So, where was I? Ah, yes, moving house. It’s done. Hurrah! We’re exhausted, but it’s done. It was quite a bourrach for a while there. But now the boxes are unpacked and it’s good to be reunited with all our stuff that’s been in storage for the last seven months. It’s also good to bring our nomadic existence to an end. Once more we have a home of our own. There’s still all the pictures to put up and some new curtains to be made – but mostly everything is in place.

We have surplus furniture in the garage, but I’ve already managed to sell some of it by advertising on the local free ads page on Facebook. Still got a couple of wardrobes to go and then there will be space for the ‘Big Beamer’ – otherwise known as the husband’s motorbike. Needless to say there will never be space for the car to go inside.

We have had a great incentive to get on and get the house organised as our daughter, her husband and our gorgeous eleven-week-old granddaughter are coming to stay on Thursday for a long weekend. It’s hard being three hundred miles away from them, so I’ll be making the most of the visit.

I still can’t quite get over the fact that I’m a granny but I absolutely love this new status. The love you feel for a grandchild is as, if not more, intense as you feel for your child – but it’s also different – in an (for me) inexplicable way. We’re also very glad that my very dear father-in-law got to meet his wee great-granddaughter before he passed away so suddenly in January. His passing has left a large gap in our family life, but his children carried out a most poignant and fitting funeral service for him where we felt his presence more than his absence.

My new study is very comfy. I’ve commandeered the fourth and smallest bedroom as my lair. It looks south over the garden to the Portree hills and the Cuillin ridge beyond. I think I’ll be very content to write in this room and I’m so grateful to have a room of my own. My writing has been so disrupted over the last few months – with one thing and another – that it will be good to finally get back some rhythm and momentum. My children’s novel is ‘finished’ (first draft) and is fermenting quietly in the background. My second novel for adults is almost finished the first draft stage and that is my priority. Then it will be back to the children’s book to start the rewriting process.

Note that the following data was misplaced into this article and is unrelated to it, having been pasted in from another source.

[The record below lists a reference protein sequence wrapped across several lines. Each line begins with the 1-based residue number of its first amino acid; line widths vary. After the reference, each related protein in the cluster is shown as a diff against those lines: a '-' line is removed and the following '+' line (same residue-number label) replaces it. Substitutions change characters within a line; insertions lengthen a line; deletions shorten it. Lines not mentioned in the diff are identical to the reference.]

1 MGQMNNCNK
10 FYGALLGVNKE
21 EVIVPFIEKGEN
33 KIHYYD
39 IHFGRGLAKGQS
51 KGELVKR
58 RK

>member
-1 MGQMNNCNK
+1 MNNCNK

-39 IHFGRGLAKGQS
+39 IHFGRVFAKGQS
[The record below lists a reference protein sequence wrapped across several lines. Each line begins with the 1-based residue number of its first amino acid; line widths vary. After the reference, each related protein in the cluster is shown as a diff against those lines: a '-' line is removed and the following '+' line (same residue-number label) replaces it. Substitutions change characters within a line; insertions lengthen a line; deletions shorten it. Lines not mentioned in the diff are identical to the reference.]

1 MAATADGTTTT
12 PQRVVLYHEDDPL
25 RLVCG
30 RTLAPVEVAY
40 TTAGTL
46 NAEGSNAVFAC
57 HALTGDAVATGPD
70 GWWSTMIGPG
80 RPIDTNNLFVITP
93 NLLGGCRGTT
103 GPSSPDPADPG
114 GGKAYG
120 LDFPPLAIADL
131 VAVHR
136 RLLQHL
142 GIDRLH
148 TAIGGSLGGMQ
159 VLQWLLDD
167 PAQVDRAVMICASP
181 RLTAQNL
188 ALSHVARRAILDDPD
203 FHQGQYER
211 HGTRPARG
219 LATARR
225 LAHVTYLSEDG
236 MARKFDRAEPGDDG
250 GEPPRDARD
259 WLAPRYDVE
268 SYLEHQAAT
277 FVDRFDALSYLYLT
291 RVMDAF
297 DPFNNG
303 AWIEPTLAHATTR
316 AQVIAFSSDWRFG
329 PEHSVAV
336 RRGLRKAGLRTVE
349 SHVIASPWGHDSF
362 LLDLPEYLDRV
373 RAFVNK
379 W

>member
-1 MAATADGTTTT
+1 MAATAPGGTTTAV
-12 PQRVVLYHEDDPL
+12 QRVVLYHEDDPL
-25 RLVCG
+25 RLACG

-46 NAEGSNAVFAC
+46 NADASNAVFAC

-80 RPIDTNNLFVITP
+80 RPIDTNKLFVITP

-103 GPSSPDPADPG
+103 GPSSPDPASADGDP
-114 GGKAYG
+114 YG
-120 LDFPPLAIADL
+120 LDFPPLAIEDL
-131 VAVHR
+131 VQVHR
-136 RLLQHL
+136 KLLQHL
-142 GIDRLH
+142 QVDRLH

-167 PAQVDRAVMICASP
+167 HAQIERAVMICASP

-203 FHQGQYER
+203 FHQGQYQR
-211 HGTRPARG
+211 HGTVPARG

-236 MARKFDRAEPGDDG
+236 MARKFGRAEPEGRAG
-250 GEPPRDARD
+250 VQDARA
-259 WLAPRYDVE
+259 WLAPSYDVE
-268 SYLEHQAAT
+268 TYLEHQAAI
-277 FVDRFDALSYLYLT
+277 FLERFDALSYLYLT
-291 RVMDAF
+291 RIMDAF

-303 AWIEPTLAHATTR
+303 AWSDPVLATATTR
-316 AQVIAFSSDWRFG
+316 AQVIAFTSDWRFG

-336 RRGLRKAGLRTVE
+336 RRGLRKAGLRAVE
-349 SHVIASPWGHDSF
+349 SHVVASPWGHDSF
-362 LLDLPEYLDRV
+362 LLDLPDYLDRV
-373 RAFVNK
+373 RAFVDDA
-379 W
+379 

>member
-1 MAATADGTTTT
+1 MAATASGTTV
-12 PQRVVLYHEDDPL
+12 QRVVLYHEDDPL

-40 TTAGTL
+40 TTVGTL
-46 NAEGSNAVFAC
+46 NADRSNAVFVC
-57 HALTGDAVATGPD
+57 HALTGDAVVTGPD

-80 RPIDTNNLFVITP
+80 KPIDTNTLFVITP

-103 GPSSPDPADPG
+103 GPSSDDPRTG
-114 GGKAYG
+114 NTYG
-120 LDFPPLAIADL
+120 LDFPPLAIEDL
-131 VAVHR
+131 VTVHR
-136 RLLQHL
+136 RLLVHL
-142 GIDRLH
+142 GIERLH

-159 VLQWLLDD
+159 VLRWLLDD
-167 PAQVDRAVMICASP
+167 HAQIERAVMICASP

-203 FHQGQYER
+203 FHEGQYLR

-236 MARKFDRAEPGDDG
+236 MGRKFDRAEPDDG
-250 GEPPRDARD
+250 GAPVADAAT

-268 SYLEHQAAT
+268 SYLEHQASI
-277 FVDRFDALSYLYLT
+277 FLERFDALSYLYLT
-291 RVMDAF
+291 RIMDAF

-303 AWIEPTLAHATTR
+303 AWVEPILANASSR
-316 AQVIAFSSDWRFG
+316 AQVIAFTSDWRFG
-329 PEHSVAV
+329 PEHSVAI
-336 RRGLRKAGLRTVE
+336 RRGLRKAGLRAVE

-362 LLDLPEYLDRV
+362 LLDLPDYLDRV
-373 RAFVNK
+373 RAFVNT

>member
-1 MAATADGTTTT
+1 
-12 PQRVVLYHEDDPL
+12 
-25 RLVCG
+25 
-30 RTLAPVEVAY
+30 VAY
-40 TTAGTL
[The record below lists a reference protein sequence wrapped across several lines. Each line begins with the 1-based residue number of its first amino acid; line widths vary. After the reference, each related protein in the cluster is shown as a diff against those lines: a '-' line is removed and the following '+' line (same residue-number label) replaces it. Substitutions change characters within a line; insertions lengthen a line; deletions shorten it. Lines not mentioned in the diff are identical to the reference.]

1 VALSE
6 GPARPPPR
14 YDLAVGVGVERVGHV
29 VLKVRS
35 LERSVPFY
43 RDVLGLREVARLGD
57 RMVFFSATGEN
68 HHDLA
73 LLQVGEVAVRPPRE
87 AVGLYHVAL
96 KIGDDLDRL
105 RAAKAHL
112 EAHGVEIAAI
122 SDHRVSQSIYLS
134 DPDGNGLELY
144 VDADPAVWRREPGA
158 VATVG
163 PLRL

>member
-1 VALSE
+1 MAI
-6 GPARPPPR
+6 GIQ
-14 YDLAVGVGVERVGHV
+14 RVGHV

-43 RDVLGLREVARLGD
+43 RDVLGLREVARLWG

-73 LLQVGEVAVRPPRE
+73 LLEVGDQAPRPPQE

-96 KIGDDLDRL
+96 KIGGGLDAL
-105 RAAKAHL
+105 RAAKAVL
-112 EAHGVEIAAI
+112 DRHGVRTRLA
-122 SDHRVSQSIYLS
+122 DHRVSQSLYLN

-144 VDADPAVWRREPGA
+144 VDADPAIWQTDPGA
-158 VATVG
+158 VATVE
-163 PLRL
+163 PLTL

I still write for Words with Jam – the bi-monthly writers’ mag – haven’t missed an issue and am so proud to be associated with Jane Dixon-Smith’s most marvellous creation. Next edition is out in April (available both in e-format and paper copy) and the theme is storytelling. After my visitors leave, I must get  on and write my next piece.

The island continues to be almost permanently swathed in grey. It’s hard for us Hebrideans to believe that there’s a drought in parts of England. We have had almost unrelenting rain, wind and dreichness for many weeks now. The bairns at the school are hardy though. We make sure they’re well wrapped up and out they go in all but the most foul of weathers. But the children – and the rest of us – desperately need to see some sun. It would be nice to go for a walk without all the waterproof gear on.

The current main concerns for many islanders are – lambing in a few weeks time, the Co-op’s plans for expansion in Portree, the possible arrival of one of the ‘big boy’ supermarkets, the continued practice of some companies to charge outrageously for delivery to the island – we have had a fixed road connection to the mainland, i.e. a bridge, for many years now – and the change over from the Crofters’ Commission to the Crofting Commission – yeah, spot the difference?! We can only hope the new governing body for crofting is less bureaucratic and more efficient and crofter friendly than its predecessor.

Oh – just been interrupted by a knock at the door. Scuse me.

Windowpane flounder

Aw, our next door neighbour is a fisherman and he’s just handed in a humungous turbot. He told me there’ll be plenty more. The kitchen smells of the sea – incredibly fresh fare – Mr T was swimming in a loch this afternoon. Right must go – have to look up turbot recipes on interweb.

Oidhche Mhath/Night Night.

PS if you’ve spotted/been puzzled by the muckle amount o’ guid Scots words in this post – that’s because I watched a braw wee programme on BBC2 Scotland the nicht a’ aboot the Scots language. It was called Scots Scuil and followed six Scottish bairns who spent a week at a special residential Scots school and developed their abilities to talk, sing and write in the language. I was fair ta’en wi’ it, so I was.